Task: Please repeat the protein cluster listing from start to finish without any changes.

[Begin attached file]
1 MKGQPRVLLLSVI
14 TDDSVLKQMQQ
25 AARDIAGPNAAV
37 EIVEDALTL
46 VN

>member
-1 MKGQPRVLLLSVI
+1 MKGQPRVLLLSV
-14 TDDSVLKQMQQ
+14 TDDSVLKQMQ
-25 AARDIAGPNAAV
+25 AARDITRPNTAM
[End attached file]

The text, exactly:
1 MKGQPRVLLLSVI
14 TDDSVLKQMQQ
25 AARDIAGPNAAV
37 EIVEDALTL
46 VN

>member
-1 MKGQPRVLLLSVI
+1 MKGQPRVLLLSV
-14 TDDSVLKQMQQ
+14 TDDSVLKQMQ
-25 AARDIAGPNAAV
+25 AARDITRPNTAM